Leslie Hill is, within the family, known as very determined and sometimes contrarian. We know that Christopher Bancroft has expressed to people that he likes Murdoch's news properties as a consumer, so he doesn't have a sort of political difference with Murdoch but is still seen as someone who's been working to block the deal because he believes in the independence of Dow Jones. BROOKE GLADSTONE: So when the Dow Jones board endorsed the sale, it also said that it would create a special committee to oversee the editorial direction of the paper, at least make sure it doesn't get mucked with, and that includes both the news side and the editorial board, which are enormously different. I don't think there is a thicker wall between editorial and news than there is at The Wall Street Journal.
A list of the proposed candidates for this committee was leaked. Very little journalistic experience in that panel, but a lot of real strong politics, including Ted Olson, the lawyer who defended Bush in Bush v. Gore.
Can a board like this actually protect editorial integrity at The Wall Street Journal? Can a board like this, with any membership, work? SARAH ELLISON: Well, the last question is, I think, the one that most people have been asking, which is how much can you really put your own owner in a cage? And I think people are skeptical about if you can do that and if you should try to do that.
In terms of the makeup of the board, there was an effort to find people who would, at least, understand the editorial page of The Wall Street Journal. And the question is, do you need to be a journalist to be able to make smart decisions about journalism? And I think some people don't think that that's the case, and it's better to not have someone who's mucking around with small decisions about what the paper does and that acts more as sort of an appeals board for the paper.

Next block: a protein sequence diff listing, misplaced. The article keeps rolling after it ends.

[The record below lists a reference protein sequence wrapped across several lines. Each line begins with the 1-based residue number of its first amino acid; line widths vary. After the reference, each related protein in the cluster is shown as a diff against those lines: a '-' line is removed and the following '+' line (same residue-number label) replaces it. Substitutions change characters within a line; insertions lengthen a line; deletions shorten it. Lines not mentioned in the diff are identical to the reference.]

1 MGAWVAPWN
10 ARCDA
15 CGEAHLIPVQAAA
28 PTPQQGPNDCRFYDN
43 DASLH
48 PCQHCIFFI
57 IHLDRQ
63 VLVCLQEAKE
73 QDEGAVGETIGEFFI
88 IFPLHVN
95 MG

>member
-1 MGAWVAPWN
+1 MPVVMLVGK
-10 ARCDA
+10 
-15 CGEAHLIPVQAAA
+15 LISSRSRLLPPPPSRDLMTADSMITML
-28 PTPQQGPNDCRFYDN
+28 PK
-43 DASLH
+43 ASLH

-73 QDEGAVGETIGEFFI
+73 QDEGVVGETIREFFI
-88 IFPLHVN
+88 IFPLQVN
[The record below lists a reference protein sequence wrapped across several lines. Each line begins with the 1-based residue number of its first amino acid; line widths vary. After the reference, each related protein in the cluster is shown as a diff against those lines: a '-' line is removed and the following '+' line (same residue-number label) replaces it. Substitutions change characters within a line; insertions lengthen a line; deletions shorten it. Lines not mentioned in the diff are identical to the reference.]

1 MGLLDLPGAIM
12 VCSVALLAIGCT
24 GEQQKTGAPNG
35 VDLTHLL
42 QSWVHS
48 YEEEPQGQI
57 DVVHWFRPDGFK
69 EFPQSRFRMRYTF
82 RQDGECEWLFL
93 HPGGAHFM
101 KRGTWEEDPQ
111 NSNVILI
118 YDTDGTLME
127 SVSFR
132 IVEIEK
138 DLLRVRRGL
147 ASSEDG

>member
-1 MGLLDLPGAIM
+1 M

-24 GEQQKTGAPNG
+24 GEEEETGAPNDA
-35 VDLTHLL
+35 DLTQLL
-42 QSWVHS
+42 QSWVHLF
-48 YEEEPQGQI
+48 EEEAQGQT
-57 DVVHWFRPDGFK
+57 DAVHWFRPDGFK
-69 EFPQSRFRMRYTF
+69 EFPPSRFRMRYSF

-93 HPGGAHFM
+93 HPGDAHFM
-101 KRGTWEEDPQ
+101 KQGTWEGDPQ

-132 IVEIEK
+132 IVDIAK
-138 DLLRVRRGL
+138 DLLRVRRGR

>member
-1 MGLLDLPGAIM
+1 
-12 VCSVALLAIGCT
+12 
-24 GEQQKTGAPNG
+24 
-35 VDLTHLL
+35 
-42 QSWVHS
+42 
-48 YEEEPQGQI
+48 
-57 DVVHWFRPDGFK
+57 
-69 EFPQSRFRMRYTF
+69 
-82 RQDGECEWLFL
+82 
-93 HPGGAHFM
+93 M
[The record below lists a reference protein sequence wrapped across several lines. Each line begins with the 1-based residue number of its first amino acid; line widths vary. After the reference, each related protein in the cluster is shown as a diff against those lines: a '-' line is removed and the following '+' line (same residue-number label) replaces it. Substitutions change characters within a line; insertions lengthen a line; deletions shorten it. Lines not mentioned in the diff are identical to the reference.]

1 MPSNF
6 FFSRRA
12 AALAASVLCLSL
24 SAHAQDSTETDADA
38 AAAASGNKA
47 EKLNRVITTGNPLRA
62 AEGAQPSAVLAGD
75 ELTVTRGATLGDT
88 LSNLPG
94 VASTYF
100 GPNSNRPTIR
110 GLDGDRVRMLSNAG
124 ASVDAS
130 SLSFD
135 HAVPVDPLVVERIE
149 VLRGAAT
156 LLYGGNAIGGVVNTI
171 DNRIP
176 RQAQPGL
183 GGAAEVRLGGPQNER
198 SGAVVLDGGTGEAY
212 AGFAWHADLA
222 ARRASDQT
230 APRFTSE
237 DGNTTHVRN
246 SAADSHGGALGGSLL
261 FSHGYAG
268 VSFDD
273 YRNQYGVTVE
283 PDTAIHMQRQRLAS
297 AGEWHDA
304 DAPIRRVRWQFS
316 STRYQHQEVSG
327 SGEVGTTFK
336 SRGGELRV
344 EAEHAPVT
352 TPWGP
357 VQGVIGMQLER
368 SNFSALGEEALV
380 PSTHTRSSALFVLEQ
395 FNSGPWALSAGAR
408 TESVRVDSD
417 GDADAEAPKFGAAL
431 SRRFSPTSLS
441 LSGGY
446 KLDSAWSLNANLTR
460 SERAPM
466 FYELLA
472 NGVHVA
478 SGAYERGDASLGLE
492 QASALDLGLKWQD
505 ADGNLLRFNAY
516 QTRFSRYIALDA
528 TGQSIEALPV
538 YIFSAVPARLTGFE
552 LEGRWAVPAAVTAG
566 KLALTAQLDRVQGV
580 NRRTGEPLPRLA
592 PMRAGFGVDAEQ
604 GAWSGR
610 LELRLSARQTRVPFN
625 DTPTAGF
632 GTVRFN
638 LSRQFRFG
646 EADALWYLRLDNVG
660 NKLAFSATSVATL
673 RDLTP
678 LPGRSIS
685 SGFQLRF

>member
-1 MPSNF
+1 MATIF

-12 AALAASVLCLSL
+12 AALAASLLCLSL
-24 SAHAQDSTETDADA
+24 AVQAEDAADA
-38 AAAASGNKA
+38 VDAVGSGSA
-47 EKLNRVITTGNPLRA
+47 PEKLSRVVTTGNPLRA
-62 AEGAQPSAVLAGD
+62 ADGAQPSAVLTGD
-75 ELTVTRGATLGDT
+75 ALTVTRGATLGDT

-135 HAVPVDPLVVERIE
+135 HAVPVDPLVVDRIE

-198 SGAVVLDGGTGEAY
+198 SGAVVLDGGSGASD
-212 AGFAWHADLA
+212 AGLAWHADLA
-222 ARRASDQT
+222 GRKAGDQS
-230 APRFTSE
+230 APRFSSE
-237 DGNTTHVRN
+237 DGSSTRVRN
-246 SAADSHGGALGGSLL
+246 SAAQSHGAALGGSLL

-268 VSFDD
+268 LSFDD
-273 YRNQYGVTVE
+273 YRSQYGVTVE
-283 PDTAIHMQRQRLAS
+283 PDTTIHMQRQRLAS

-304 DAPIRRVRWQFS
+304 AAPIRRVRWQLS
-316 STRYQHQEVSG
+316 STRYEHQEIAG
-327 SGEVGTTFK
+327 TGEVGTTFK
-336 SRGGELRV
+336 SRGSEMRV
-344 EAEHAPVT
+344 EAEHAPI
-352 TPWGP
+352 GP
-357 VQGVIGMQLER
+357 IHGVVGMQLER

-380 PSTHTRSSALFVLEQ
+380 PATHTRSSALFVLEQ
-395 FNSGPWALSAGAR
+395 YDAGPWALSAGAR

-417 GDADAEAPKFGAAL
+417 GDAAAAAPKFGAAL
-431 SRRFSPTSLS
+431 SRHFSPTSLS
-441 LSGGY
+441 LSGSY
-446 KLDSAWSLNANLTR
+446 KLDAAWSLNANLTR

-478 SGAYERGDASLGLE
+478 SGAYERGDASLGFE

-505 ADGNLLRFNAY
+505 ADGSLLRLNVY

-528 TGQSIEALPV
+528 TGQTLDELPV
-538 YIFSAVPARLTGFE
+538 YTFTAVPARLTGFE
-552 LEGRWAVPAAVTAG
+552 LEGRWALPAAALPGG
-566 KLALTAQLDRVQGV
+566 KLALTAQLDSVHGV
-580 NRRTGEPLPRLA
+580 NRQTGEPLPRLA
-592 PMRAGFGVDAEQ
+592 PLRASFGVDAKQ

It's really untested, though, and I don't know how it'll work out. BROOKE GLADSTONE: Here you are, you're a part of a team that's been covering this story really well, and you know that there have been petitions circulated and an enormous amount of concern over what happens to some of the signature features of the paper, like the wonderful middle-of-the-front-page long feature that's so fun to read, which Murdoch apparently hates.
So, do people come up and say, you've got to write this, you've got to write that? SARAH ELLISON: Yeah. It makes covering a story like this all the more emotional, and there's just no way around that. I mean, we are covering ourselves, and this is going to have an impact on all of us.
The textbook answer is that you try to cover this like you would any other story and that you do have certain journalistic reflexes and muscles that kick in as you're doing it but that actually help you more than you would think.
You have a deadline, you have this information, you're making calls, and you put it in the paper like you would with anything else. But there are moments where you realize, of course, you're writing about your own future. BROOKE GLADSTONE: Sarah, thank you so much. SARAH ELLISON: Thank you. BROOKE GLADSTONE: Sarah Ellison is a reporter at The Wall Street Journal. [MUSIC UP AND UNDER]